Did you catch President Barack Obama's call for tax reform in his second inauguration speech Monday?
If you didn't, don't feel bad. It was a quick hit.
The one specific mention of tax reform came early in the speech, about seven minutes into Obama's 18-or-so-minute address:
"We understand that outworn programs are inadequate to the needs of our time. So we must harness new ideas and technology to remake our government, revamp our tax code, reform our schools, and empower our citizens with the skills they need to work harder, learn more, reach higher."
But the president set the tax table just moments earlier, telling the National Mall crowd that "we, the people, understand that our country cannot succeed when a shrinking few do very well and a growing many barely make it. We believe that America's prosperity must rest upon the broad shoulders of a rising middle class."
That's the same "fair share" message Obama has delivered since his 2008 (and before) campaign days. We heard it during the "fiscal cliff" debate, where the president finally attained his goal of a top tax rate of 39.6 percent on Americans who earn the most, albeit at a higher income threshold than he wanted.
It's no real surprise that Obama didn't dwell on tax reform during his second inaugural address. As the old saying goes, it was neither the time nor place for such specifics. But he at least cracked the door in his first public appearance of his second term.
Expect more tax details in the president's annual budget proposal, which should be released in late February or early March.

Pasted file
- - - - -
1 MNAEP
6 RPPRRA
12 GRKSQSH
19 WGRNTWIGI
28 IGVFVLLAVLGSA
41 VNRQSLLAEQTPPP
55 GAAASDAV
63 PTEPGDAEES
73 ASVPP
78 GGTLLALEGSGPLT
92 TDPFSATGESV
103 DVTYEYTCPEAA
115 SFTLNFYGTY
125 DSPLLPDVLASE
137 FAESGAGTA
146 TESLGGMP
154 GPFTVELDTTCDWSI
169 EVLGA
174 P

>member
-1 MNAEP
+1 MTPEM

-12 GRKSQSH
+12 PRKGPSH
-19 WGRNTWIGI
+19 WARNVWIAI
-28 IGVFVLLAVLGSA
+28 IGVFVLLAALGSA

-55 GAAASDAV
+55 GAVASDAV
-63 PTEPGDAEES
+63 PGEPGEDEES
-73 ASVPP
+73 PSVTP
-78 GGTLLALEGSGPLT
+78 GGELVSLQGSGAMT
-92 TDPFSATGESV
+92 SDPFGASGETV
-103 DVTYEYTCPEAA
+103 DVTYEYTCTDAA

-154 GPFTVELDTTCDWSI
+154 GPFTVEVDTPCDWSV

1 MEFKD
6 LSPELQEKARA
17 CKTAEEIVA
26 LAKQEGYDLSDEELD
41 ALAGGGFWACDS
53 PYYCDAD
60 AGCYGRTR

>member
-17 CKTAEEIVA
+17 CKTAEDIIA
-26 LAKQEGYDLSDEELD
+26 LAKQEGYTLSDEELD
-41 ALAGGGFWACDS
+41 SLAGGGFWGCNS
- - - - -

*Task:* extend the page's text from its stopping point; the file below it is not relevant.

And Senate Democrats vow to pass a budget in 2013. If they do, it will be the first time for such a financial document in more than three years.
House Speaker John Boehner (R-Ohio) would like to see that budget from the other side of Capitol Hill before any debt ceiling agreement is reached.
These crucial financial discussions are not by any stretch of the imagination tax reform. And there still are a lot of political hurdles to overcome before the House and Senate can get down to tax reform nuts and bolts.
But all are crucial steps to get lawmakers talking about taxes.
Given the divisiveness these last four years in Washington, D.C., such legislative baby steps are important.
The president acknowledged at the traditional post-swearing-in luncheon that there is much work ahead for him and Congress. Obama told the bipartisan gathering that he recognizes the "profound differences in this room … but regardless of political persuasions and perspectives" all serve because they believe they can make a better America for future generations.
Now we wait to see if they can make a better tax code for the country.
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